by Javier Solana
Last week, the people of Iran decided to continue along the path toward openness. Fifty-seven percent of voters chose to elect the reformist President Hassan Rouhani to a second term. The rest of the world should welcome Rouhani’s victory as an opportunity further to improve relations with a country that is central to progress toward a more peaceful Middle East.
By winning more than 50% of the vote, Rouhani avoided a second round of voting, just as he did four years ago when he claimed the presidency for the first time. But, unlike in 2013, when his overwhelming victory was a major surprise, most observers considered Rouhani the clear favorite this time around. After all, every Iranian president since 1981 has served two terms in office.
Rouhani’s triumph was likely, but the vote was no mere formality. His main opponent, the hardline conservative Hojatoleslam Ebrahim Raisi, campaigned hard – and had Iran’s Supreme Leader, Ayatollah Ali Khamenei, implicitly in his corner. Rouhani’s victory has proven once again that the candidate closest to the supreme leader is not guaranteed victory.
The stakes of this election were particularly high. Iran is at a pivotal moment in its history – and, as the long lines of citizens eager to cast their votes clearly showed, Iranians know it. Indeed, despite the Iranian regime’s lack of transparency, Khamenei’s health problems are public knowledge. Khamenei himself recently admitted that the probability that his successor should be named in the near future was “not low.”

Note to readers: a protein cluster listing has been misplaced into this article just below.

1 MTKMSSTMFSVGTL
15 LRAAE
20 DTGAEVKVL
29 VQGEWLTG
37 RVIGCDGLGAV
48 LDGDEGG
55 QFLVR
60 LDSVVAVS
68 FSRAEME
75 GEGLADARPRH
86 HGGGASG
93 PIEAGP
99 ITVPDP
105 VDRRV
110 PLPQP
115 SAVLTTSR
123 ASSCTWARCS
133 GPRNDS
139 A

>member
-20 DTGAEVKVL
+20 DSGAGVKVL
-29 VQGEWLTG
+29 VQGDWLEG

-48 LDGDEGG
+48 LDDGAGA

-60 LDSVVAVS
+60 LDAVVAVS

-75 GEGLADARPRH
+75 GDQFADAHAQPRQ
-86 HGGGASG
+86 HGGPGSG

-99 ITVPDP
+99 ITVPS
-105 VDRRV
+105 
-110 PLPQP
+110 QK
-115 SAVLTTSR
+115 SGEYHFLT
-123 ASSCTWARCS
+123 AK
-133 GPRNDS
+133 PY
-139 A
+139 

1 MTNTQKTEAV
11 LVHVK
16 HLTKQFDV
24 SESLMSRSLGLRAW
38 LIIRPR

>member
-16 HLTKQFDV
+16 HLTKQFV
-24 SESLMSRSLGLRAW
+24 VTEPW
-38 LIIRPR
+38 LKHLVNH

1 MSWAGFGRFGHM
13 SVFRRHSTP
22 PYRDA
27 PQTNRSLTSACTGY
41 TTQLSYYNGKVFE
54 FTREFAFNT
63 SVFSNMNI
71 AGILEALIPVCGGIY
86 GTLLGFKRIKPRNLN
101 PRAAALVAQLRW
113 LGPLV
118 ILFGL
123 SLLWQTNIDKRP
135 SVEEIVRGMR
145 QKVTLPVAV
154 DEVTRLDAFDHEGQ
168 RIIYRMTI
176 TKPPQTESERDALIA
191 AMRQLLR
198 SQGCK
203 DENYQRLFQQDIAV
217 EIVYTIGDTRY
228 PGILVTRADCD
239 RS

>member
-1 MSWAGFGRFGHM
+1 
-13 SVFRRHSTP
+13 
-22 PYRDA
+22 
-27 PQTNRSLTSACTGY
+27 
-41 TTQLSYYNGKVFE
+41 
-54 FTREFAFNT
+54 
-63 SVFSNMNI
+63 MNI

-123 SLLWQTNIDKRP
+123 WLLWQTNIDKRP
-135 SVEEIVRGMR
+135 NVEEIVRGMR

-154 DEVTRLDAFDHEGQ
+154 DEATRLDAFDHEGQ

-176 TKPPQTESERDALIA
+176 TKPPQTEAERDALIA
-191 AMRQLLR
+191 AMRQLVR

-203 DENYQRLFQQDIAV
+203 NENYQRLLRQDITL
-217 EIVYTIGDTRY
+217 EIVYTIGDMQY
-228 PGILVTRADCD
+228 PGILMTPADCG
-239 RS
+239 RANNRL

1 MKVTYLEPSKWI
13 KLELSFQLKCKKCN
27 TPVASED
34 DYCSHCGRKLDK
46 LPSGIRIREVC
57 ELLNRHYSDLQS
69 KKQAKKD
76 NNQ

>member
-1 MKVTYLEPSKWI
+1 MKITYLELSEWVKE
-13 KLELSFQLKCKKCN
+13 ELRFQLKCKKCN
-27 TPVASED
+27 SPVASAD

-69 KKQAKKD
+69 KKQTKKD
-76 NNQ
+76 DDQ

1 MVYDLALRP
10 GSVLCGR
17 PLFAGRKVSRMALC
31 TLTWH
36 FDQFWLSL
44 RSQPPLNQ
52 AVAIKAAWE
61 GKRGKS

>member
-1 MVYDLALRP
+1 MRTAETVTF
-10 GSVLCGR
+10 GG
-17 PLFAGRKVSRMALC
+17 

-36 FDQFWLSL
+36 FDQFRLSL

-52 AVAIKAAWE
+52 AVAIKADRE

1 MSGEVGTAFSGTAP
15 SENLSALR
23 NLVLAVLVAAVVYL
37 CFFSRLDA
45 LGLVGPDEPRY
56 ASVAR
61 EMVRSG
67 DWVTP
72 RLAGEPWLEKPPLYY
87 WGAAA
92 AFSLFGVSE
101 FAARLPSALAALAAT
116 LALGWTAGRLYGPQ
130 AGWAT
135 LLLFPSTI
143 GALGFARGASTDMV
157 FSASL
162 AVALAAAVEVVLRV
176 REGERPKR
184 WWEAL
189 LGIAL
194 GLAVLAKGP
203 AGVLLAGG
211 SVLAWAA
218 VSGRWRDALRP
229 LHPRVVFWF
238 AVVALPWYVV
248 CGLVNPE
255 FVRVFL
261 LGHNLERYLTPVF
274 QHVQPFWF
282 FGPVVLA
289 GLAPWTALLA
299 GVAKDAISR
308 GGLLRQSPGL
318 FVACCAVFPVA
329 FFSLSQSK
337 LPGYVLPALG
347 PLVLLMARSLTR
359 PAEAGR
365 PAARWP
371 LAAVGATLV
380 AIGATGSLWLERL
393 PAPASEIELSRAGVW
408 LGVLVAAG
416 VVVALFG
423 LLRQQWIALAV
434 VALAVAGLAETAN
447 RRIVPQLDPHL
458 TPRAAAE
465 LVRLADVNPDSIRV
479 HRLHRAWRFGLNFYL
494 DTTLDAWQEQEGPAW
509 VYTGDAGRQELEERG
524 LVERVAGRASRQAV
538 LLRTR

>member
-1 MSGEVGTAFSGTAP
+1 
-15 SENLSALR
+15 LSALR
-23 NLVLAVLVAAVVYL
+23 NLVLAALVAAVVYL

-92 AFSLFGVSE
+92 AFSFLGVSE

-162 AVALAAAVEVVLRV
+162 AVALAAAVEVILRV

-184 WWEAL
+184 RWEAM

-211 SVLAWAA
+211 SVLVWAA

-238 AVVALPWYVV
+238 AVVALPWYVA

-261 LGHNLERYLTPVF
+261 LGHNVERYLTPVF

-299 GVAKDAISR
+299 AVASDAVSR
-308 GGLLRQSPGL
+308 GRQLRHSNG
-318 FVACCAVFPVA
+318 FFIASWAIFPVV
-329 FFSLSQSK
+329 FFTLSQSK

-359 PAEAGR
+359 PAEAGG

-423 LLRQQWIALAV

The matter of who occupies the presidency during that transition is certainly not inconsequential. With Khamenei having served as president before rising to Iran’s highest political and religious leadership position, it is easy to see that the conservative candidate Raisi, had he been elected, could have become Khamenei’s successor. Rouhani’s decisive victory, however, may have diminished Raisi’s chances substantially.
Iran’s prospects look quite different with Rouhani in charge. His rhetoric about openness is not mere political posturing. Perhaps the strongest evidence of this is the nuclear deal that he struck with six countries – China, France, Germany, Russia, the United Kingdom, and the United States – and the European Union in 2015. That agreement placed very strict limits on Iran’s nuclear program, in exchange for relief from crippling economic sanctions imposed by the US, the European Union, and the United Nations Security Council.
To be sure, Iran’s president is subordinate to the Supreme Leader. And, indeed, the nuclear agreement could not have been reached without Khamenei’s approval, which helps explain why no candidate questioned the deal during the campaign. Nonetheless, the president does wield significant authority, including over domestic policy, which was the main focus of the campaign (as is usually the case in Iran).